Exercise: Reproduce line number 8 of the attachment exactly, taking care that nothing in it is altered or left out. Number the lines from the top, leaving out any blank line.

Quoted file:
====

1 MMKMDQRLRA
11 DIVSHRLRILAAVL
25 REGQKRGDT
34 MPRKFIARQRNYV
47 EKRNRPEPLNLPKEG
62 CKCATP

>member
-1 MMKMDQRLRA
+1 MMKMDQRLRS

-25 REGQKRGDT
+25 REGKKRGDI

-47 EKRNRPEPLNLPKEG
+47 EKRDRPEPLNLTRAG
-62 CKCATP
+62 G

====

-1 MMKMDQRLRA